San José, Costa Rica, since 1956

Snow Unlikely, but Christmas Decorations and Unique Gifts Easy to Come by in Central Valley

It’s that time of the year again – when there is absolutely no chance of a white Christmas in Costa Rica.
But of course, the spirit of the holiday does not hinge on snowcapped conifers and Jimmy Stewart. And just because there are no snowflakes falling or chimneys smoking, it doesn’t mean a person can’t deck out a house in red, lights and fake ice.
Plenty of places around San José sell Christmas decorations and gifts. Here’s a slice of the options available.
Across the street from the Más x Menos in Cuesta de Moras, just two blocks east of the pedestrian boulevard on Avenida Central, is Tarjetas Personales S.A. (221-0304), a store whose sole existence in November and December is dedicated to the sale of Christmas-related decorations.
There’s almost everything imaginable to pretty up the house here. Fake trees, candles, nativity scenes, big blow-up Saint Nicks, stuffed toys and a myriad of other little things. A stuffed animal that looks like the offspring of an elf and a snowman is also on sale.
Miss the feeling of having a chimney? Buy a fake one here for ¢250,000 ($500). It’s the most expensive item in the store.
Need a new Nativity scene? Next door, Celebraciones América S.A. sells religious artifacts and other items for weddings or first communions. However, right now the storefront is packed with statues for Nativity scenes, everything from lifelike depictions of shepherds and Joseph to more caricatured figures. All sizes, too, can be found.
An 11-piece set, with figures more than a foot high in size, sells for a hefty ¢250,000.
Walk along the Avenida Central boulevard and you will find a variety of stores offering Christmas-related items; but if you want to avoid the people labyrinth, head to the big department stores for all your needs.
Hipermás and Cemaco are both made-in- China Christmas havens, with whole sections of their stores dedicated to the holiday, including big blow-up reindeers.
The mega-stores seem less crowded than downtown San José, and the basics – lights, candles, decorations, etc. – are found along with more outlandish decorations.
Cemaco has four stores in the Central Valley: the western district of Pavas (296-3711);Multiplaza Escazú (201-6363), west of the capital; Alajuela (443-1880), northwest of San José; and the southeastern district of Zapote (280-2112).
Hipermás has six stores in the country: San Sebastián (286-0003), in south-western San José; Heredia (262-5353), north of the capital; the eastern suburb of Curridabat (272-1994); Guadalupe (283-7105), northeast of San José; Escazú (288-4270); and Oreamuno, on the road to Paraíso, east of the capital (552-4820).
Great Gift Ideas
Traditional Costa Rican crafts can make both nice gifts and ornaments for Christmas.
The Anne Marie Boutique (221-6707), across the street from the National Insurance Institute (INS) building in San José, is a little shop inside the Hotel Don Carlos. Here, many souvenirs scream Costa Rica tourism, along with more traditional ones like paintings of the Virgin Mary suckling Baby Jesus.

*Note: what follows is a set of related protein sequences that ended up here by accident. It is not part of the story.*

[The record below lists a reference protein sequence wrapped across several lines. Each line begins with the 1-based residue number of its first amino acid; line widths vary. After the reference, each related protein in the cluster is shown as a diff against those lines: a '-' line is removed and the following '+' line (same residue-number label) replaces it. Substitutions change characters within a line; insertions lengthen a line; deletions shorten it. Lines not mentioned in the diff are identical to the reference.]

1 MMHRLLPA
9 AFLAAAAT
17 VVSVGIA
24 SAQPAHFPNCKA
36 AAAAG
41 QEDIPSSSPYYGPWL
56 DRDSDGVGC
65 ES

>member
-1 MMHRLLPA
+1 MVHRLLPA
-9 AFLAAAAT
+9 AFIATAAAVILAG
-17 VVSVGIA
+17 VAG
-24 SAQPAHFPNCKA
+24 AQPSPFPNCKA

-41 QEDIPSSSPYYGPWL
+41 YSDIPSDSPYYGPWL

Another good source of crafts in San José is the Mercado de Artesanía (Handicrafts Market) next to Plaza de la Democracia, to the west of the National Museum. Among the many stands, a man with a moustache that seems to have a life of its own will carve anything you write down on a piece of wood in 10 minutes, for about $2. How about a Merry Christmas wish made of wood?
For unique, handmade gifts, consider a children’s T-shirt, canvas bag or floor covering from Laurel’s Originals (869-6637) in Santa Bárbara de Heredia.
After years of creating bright, colorfully painted blouses and beach dresses for all ages, artist Laurel Anderson has resurfaced with a line of children’s T-shirts and dresses, boldly painted with flowers, butterflies, fish and animals. She said she brought back her clothing line owing to popular demand; for now, she’ll only make children’s sizes but hopes to expand later on. Kids’ T-shirts sell for ¢6,000 ($12), dresses for ¢8,000 ($16).
Anderson has also been busy painting canvas shoulder bags and cosmetic bags with the same natural, tropical motifs (¢3,000-12,000/$6-24). New are her sophisticated oil-cloth floor coverings, painted and stenciled with tropical ferns, bamboo and geometric patterns (¢25,000/$50). For more information, contact Laurel’s Originals at 269-6637 or
For 100% handmade gifts, check out Galería Octágono (267-6325), four kilometers north of San Rafael de Heredia at the entrance to Residencial Aves de Paraíso.
Showcased here are intricately worked textile arts and crafts, many of them made by the local women’s collective. Every piece is unique, from small wall hangings to larger quilted pieces.
You’ll also find an array of whimsical small stocking stuffers, from adorable felt hummingbird tree decorations to fabric necklaces. And for presenting your presents, elegant fabric gift bags, hand-painted cards and tags are for sale. The gallery also features rustic furniture made of “found” tree trunks from the Heredia forests, including handsome, sculptural wall clocks made from crosscuts of downed tree limbs, trunk-shaped coffee tables, wall sconces and polished cutting boards. If you can’t get up to the gallery, you can shop online at
Those looking for nice-smelling ideas might try Aromas para el Alma, a Costa Rican company that makes candles, soaps, sprays, lotions and other potions designed to relax or revitalize most everyone, from pregnant women and babies to couples (“aphrodisiac” creams are offered). It’s aromatherapy, and it’s all Costa Rican-made.
Prices range from ¢1,200 ($2.40) for a bar of soap to ¢14,000 ($28) for a liter of aromatherapy spray, and gift baskets are available for ¢6,000-10,000 ($12-20).
For information and points of sale, visit, call 280-0682 or e-mail

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